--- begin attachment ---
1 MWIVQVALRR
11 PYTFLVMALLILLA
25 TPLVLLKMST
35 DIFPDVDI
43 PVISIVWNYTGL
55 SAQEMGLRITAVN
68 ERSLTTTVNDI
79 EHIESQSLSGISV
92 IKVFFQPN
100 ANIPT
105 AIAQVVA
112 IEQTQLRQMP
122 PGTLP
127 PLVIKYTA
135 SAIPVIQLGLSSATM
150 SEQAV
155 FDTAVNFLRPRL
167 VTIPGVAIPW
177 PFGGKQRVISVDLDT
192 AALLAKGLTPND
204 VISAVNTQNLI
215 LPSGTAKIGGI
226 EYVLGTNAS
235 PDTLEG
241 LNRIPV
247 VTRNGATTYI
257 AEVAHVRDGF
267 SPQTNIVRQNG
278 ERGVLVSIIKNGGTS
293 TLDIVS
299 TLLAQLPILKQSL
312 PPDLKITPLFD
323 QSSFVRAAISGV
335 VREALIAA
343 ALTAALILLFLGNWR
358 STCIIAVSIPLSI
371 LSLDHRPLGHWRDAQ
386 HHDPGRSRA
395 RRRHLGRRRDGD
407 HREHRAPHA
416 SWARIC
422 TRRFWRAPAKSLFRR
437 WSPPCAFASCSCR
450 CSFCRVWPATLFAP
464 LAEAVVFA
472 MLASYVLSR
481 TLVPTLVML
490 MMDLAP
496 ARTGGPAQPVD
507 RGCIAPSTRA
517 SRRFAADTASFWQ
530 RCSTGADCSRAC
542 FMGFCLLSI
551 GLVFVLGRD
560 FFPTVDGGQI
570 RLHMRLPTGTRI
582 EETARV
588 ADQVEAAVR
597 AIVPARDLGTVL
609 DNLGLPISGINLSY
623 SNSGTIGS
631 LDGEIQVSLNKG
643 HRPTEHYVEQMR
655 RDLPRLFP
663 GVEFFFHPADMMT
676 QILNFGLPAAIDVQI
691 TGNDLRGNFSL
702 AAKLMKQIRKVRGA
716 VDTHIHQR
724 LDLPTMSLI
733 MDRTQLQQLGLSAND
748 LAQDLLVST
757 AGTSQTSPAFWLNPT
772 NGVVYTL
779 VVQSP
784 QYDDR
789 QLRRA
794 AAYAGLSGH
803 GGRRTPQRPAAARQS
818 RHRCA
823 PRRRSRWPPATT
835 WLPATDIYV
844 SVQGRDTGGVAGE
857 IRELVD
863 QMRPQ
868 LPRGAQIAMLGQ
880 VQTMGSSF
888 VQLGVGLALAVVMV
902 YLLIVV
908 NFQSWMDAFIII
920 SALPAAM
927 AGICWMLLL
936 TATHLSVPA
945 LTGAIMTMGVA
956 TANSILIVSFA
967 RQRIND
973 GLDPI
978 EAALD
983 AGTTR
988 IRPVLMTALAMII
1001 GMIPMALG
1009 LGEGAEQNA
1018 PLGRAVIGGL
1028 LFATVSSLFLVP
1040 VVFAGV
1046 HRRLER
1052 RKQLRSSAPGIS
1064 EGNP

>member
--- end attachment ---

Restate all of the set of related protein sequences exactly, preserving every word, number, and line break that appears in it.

1 MWIVQVALRR
11 PYTFLVMALLILLA
25 TPLVLLKMST
35 DIFPDVDI
43 PVISIVWNYTGL
55 SAQEMGLRITAVN
68 ERSLTTTVNDI
79 EHIESQSLSGISV
92 IKVFFQPN
100 ANIPT
105 AIAQVVA
112 IEQTQLRQMP
122 PGTLP
127 PLVIKYTA
135 SAIPVIQLGLSSATM
150 SEQAV
155 FDTAVNFLRPRL
167 VTIPGVAIPW
177 PFGGKQRVISVDLDT
192 AALLAKGLTPND
204 VISAVNTQNLI
215 LPSGTAKIGGI
226 EYVLGTNAS
235 PDTLEG
241 LNRIPV
247 VTRNGATTYI
257 AEVAHVRDGF
267 SPQTNIVRQNG
278 ERGVLVSIIKNGGTS
293 TLDIVS
299 TLLAQLPILKQSL
312 PPDLKITPLFD
323 QSSFVRAAISGV
335 VREALIAA
343 ALTAALILLFLGNWR
358 STCIIAVSIPLSI
371 LSLDHRPLGHWRDAQ
386 HHDPGRSRA
395 RRRHLGRRRDGD
407 HREHRAPHA
416 SWARIC
422 TRRFWRAPAKSLFRR
437 WSPPCAFASCSCR
450 CSFCRVWPATLFAP
464 LAEAVVFA
472 MLASYVLSR
481 TLVPTLVML
490 MMDLAP
496 ARTGGPAQPVD
507 RGCIAPSTRA
517 SRRFAADTASFWQ
530 RCSTGADCSRAC
542 FMGFCLLSI
551 GLVFVLGRD
560 FFPTVDGGQI
570 RLHMRLPTGTRI
582 EETARV
588 ADQVEAAVR
597 AIVPARDLGTVL
609 DNLGLPISGINLSY
623 SNSGTIGS
631 LDGEIQVSLNKG
643 HRPTEHYVEQMR
655 RDLPRLFP
663 GVEFFFHPADMMT
676 QILNFGLPAAIDVQI
691 TGNDLRGNFSL
702 AAKLMKQIRKVRGA
716 VDTHIHQR
724 LDLPTMSLI
733 MDRTQLQQLGLSAND
748 LAQDLLVST
757 AGTSQTSPAFWLNPT
772 NGVVYTL
779 VVQSP
784 QYDDR
789 QLRRA
794 AAYAGLSGH
803 GGRRTPQRPAAARQS
818 RHRCA
823 PRRRSRWPPATT
835 WLPATDIYV
844 SVQGRDTGGVAGE
857 IRELVD
863 QMRPQ
868 LPRGAQIAMLGQ
880 VQTMGSSF
888 VQLGVGLALAVVMV
902 YLLIVV
908 NFQSWMDAFIII
920 SALPAAM
927 AGICWMLLL
936 TATHLSVPA
945 LTGAIMTMGVA
956 TANSILIVSFA
967 RQRIND
973 GLDPI
978 EAALD
983 AGTTR
988 IRPVLMTALAMII
1001 GMIPMALG
1009 LGEGAEQNA
1018 PLGRAVIGGL
1028 LFATVSSLFLVP
1040 VVFAGV
1046 HRRLER
1052 RKQLRSSAPGIS
1064 EGNP

>member